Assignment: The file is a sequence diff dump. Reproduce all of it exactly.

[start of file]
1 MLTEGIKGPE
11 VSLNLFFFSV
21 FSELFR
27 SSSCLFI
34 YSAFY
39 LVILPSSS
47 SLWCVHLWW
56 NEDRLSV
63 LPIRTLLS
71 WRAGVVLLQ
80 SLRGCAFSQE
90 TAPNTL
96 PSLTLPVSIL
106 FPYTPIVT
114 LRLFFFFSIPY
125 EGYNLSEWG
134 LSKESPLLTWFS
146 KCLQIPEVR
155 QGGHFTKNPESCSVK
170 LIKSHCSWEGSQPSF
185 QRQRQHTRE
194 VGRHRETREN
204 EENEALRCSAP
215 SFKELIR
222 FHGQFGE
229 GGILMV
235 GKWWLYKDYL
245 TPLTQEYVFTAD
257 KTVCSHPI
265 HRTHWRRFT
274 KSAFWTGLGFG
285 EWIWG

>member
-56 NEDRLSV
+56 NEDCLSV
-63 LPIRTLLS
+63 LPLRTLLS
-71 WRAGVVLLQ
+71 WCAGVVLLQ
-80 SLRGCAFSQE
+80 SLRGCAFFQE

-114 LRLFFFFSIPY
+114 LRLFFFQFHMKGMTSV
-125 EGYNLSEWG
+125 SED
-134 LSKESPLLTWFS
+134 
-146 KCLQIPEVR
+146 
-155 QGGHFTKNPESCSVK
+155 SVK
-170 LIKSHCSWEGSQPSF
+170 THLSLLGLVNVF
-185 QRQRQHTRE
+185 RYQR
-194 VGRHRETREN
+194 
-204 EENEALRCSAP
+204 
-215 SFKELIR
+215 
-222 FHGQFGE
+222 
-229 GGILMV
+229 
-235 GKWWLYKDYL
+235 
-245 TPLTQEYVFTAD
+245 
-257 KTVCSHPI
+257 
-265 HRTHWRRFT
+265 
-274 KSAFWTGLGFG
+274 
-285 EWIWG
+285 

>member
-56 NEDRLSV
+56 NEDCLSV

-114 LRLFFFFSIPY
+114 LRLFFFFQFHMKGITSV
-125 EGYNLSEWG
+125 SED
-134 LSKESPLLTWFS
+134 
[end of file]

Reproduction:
1 MLTEGIKGPE
11 VSLNLFFFSV
21 FSELFR
27 SSSCLFI
34 YSAFY
39 LVILPSSS
47 SLWCVHLWW
56 NEDRLSV
63 LPIRTLLS
71 WRAGVVLLQ
80 SLRGCAFSQE
90 TAPNTL
96 PSLTLPVSIL
106 FPYTPIVT
114 LRLFFFFSIPY
125 EGYNLSEWG
134 LSKESPLLTWFS
146 KCLQIPEVR
155 QGGHFTKNPESCSVK
170 LIKSHCSWEGSQPSF
185 QRQRQHTRE
194 VGRHRETREN
204 EENEALRCSAP
215 SFKELIR
222 FHGQFGE
229 GGILMV
235 GKWWLYKDYL
245 TPLTQEYVFTAD
257 KTVCSHPI
265 HRTHWRRFT
274 KSAFWTGLGFG
285 EWIWG

>member
-56 NEDRLSV
+56 NEDCLSV
-63 LPIRTLLS
+63 LPLRTLLS
-71 WRAGVVLLQ
+71 WCAGVVLLQ
-80 SLRGCAFSQE
+80 SLRGCAFFQE

-114 LRLFFFFSIPY
+114 LRLFFFQFHMKGMTSV
-125 EGYNLSEWG
+125 SED
-134 LSKESPLLTWFS
+134 
-146 KCLQIPEVR
+146 
-155 QGGHFTKNPESCSVK
+155 SVK
-170 LIKSHCSWEGSQPSF
+170 THLSLLGLVNVF
-185 QRQRQHTRE
+185 RYQR
-194 VGRHRETREN
+194 
-204 EENEALRCSAP
+204 
-215 SFKELIR
+215 
-222 FHGQFGE
+222 
-229 GGILMV
+229 
-235 GKWWLYKDYL
+235 
-245 TPLTQEYVFTAD
+245 
-257 KTVCSHPI
+257 
-265 HRTHWRRFT
+265 
-274 KSAFWTGLGFG
+274 
-285 EWIWG
+285 

>member
-56 NEDRLSV
+56 NEDCLSV

-114 LRLFFFFSIPY
+114 LRLFFFFQFHMKGITSV
-125 EGYNLSEWG
+125 SED
-134 LSKESPLLTWFS
+134 